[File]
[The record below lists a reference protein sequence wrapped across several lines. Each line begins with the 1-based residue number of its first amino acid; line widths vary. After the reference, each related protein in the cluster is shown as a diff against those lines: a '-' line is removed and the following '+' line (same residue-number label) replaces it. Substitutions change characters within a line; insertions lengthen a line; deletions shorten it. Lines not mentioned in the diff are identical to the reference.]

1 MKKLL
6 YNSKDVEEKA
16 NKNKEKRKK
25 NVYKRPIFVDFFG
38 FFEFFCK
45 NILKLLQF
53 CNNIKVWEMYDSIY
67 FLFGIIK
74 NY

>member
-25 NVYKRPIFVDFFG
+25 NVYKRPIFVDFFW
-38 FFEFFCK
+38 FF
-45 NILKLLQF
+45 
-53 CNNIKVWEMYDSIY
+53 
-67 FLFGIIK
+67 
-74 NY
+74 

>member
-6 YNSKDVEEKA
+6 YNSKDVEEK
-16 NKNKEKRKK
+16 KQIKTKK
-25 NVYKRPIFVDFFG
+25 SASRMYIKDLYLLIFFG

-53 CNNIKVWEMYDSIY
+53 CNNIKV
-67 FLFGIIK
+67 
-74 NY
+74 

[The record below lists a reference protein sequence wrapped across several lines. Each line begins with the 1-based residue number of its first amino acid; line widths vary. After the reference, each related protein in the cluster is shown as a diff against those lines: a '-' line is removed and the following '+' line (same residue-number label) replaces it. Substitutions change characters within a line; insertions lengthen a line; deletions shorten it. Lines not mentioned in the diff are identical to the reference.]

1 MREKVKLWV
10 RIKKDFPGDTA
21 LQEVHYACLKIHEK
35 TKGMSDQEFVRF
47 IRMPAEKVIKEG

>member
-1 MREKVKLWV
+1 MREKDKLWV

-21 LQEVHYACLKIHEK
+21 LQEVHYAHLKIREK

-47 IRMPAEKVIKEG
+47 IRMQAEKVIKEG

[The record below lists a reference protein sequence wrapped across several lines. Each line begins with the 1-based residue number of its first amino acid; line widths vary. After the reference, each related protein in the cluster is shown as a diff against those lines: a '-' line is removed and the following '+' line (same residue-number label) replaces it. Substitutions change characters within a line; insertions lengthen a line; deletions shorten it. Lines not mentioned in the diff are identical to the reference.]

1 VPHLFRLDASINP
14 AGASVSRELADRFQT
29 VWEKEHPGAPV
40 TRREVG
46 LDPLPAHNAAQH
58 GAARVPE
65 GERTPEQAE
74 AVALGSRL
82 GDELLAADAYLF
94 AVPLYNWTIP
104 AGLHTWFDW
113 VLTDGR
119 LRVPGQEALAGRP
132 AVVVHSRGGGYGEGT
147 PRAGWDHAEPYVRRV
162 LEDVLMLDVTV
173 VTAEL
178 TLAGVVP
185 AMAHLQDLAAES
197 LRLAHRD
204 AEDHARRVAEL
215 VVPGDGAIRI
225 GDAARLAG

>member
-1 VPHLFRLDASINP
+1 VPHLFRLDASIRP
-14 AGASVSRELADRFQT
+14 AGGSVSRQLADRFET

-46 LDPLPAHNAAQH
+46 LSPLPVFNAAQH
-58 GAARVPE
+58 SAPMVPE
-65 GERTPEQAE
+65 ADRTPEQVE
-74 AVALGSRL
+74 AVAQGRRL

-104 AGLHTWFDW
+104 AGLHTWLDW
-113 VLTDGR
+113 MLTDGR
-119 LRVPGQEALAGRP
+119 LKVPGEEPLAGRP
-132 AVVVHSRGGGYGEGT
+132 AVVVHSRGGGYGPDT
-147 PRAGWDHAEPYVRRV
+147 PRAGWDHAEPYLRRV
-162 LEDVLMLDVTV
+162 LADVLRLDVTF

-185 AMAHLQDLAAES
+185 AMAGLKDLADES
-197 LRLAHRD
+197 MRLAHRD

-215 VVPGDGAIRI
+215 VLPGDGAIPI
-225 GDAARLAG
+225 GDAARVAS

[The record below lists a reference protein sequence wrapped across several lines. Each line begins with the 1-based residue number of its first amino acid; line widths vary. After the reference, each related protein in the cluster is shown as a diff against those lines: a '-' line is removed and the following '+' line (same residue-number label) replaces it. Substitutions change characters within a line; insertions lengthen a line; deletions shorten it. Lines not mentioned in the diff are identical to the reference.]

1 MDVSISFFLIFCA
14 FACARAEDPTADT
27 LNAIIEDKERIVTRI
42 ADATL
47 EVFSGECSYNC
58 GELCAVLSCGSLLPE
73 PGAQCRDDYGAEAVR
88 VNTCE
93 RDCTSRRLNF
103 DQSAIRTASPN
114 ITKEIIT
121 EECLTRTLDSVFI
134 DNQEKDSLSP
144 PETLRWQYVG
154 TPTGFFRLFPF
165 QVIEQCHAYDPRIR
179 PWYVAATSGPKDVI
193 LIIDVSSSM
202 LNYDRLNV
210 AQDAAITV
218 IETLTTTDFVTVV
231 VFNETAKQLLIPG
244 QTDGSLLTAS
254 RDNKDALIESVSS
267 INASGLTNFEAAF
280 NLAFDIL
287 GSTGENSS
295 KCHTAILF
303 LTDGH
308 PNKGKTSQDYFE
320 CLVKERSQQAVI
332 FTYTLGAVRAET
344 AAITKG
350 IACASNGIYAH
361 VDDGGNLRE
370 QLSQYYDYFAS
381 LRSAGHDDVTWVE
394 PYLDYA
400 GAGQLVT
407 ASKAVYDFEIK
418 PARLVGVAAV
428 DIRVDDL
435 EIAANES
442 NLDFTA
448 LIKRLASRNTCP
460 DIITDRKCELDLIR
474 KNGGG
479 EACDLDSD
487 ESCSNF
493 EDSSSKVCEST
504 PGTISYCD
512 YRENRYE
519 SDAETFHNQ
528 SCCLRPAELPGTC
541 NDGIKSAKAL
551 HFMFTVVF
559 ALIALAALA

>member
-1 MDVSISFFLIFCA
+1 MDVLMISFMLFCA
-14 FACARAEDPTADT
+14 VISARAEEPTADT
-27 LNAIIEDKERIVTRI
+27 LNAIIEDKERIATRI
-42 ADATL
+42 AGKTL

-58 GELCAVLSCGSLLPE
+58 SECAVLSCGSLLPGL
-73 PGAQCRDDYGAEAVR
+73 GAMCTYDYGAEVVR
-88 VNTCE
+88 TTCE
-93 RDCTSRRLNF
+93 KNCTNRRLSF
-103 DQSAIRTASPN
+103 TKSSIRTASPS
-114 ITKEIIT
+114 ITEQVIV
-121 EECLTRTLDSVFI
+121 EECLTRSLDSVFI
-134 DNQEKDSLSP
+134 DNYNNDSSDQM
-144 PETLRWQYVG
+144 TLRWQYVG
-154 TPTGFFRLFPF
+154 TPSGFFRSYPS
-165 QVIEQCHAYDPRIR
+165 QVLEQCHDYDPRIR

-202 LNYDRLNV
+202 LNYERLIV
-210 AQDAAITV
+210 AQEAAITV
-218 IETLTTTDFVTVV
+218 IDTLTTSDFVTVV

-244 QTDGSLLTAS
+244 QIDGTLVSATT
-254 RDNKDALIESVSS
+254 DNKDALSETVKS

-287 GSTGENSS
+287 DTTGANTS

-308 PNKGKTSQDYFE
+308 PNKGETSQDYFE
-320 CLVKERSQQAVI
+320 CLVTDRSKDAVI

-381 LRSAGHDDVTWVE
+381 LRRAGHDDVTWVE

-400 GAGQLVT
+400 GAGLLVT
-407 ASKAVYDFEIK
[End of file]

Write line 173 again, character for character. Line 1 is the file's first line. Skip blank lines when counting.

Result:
+42 AGKTL